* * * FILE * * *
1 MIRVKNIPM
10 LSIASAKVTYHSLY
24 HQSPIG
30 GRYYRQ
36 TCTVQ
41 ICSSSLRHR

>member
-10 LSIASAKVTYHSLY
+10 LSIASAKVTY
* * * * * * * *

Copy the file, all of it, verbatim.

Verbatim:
1 MIRVKNIPM
10 LSIASAKVTYHSLY
24 HQSPIG
30 GRYYRQ
36 TCTVQ
41 ICSSSLRHR

>member
-10 LSIASAKVTYHSLY
+10 LSIASAKVTY